By  on September 3, 2008

NEW YORK – Irony may be overrated.

The late Italian designer Franco Moschino, who had a taste for humor, satire and trope, relished his role as fashion’s gleeful provocateur. Some of that bite is missing from the 2,500-square-foot Moschino flagship that bowed on Tuesday at 401 West 14th Street, in the Meatpacking District, although the store is not without wit.

The flagship is projected to do $5 million in first-year sales, said Michelle Stein, president of Aeffe USA.

“From my idea, the classic American woman has a tendency toward more classic, elegant and formal style,” said Rossella Jardini, the creative director who took over after Moschino died in 1994. “Babe Paley and Jackie Kennedy” are examples of quintessential American style icons. “There is a strictness and discipline in their dressing,” she said of women in the U.S. “For leisure they dress one way, for work another way and for cocktail, yet another way.”

“We want to underscore the sophisticated elegance of the brand,” said Thierry Andretta, Moschino’s chief executive officer, said in 2007, adding that the goal is to create an even more “refined” product.

The first hint that Moschino is still a little off center is the alien residing in the flagship window. Inside, the store is meant to evoke an enchanted forest. While some of the elements scream “witty” — such as the black taffeta change purse-shaped setee with black handle and silver clasp — others are so muted, a magnifying glass and some perspective may be needed to discern them.

Tiny female figures painted on a white wall in an area housing Signature, formerly known as Moschino Couture, look like unrecognizable symbols from afar. Consumers may have a hard time seeing the forest for the trees on a wall covered in a grid of clear circles and silver circles that form a delicate tree pattern, without taking a few steps back. Stainless steel and frosted glass shelves representing branches display shoes, boots and handbags, red slipper chairs covered with stuffed felt hearts are seen throughout the store and display cases for jewelry and watches look like giant diamond rings.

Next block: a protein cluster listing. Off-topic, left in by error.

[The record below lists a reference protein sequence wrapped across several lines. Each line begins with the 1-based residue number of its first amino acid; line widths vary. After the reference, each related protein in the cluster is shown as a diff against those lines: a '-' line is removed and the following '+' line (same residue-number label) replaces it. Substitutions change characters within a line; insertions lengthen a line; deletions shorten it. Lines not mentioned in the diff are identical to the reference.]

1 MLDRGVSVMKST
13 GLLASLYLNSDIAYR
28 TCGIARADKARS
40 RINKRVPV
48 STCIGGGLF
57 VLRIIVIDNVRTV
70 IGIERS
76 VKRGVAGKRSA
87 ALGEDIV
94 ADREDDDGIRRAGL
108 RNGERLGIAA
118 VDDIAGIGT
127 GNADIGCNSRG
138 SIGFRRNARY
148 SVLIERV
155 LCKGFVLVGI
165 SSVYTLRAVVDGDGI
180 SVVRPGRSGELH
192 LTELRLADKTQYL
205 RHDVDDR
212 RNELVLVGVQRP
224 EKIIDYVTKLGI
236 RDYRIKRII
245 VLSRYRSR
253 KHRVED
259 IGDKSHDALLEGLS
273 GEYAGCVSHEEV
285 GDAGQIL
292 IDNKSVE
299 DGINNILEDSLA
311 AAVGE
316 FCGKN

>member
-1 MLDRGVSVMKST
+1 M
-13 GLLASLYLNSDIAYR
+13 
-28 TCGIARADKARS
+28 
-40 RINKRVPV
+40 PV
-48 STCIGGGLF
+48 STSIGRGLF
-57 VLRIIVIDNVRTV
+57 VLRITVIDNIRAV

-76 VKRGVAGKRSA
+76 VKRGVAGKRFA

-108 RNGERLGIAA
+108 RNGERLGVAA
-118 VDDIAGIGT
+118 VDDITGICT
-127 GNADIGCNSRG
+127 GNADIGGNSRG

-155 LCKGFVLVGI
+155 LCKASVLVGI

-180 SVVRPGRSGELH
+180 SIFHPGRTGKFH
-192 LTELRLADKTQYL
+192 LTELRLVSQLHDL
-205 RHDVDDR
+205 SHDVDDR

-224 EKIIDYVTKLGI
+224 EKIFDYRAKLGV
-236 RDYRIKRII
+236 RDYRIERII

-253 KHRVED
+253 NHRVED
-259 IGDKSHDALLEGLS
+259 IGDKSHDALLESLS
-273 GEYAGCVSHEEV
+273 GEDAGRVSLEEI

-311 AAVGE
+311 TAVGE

Moschino Love for men and women, which was previously called Moschino Jeans, is in the back of the space. “It’s evolved into more of a lifestyle brand,” said Stein, adding that Love is priced 30 percent below Cheap & Chic, which is priced 30 percent below Signature. A Love black sleeveless sequin dress is $740 and a black taffeta dress with patent leather heart-shaped belt is $595. Moschino was known as a master of tromp d’oeil and Jardini has carried the torch with items such as a sleeveless black sheath with pearl beads sewn on to look like strands of pearls. Purple flats are emblazoned with Love on red toes and a beige handbag has the word Love scrawled in red and purple.

In the Signature area at the center of the store, a purple-dyed mink for $23,000 is a showstopper. Another unique item is a blue military jacket, $3,300, decorated with enamel pins of sailors and dames, patches of the Good Ship Lollypop and silly pirates, and a seahorse dangling from a gold cord tied to a centipede-shaped epaulet. “When it’s special and really elicits emotion in the customer it will move pretty quickly,” Stein said. “There’s lots of basics, like high-waisted tulip skirts and black sheath dresses with rose details [$1,280]. The more whimsical items are the frosting on the cake. We’ll buy only a few of the very unique pieces and as many as 24 of the tulip skirt.”

Cheap & Chic, at the front of the store, features a black dress with a bow detail at the neck is $695 and gray wool jacket with green grosgrain ribbon piping and three different silver buttons, $995. The happiest, most satirical styles seem to be missing from the line. A somber red felt jacket is handpainted with a bold black flower form. However, Elvis impersonators might like the red metallic jacket. A gray coat with black spots looks like a pelt pattern Cruella De Ville could have invented.

The Moschino flagship is a long way from its former home on Madison Avenue. “New York seems to be in a constant state of flux,” said Jardini. “Madison Avenue seems to have morphed into a shopping street for jewelers. There seems to be a movement toward downtown. This area was empty and seems to have morphed into an important shopping area. It was important for Moschino to seek out a lively new spot for a store.”

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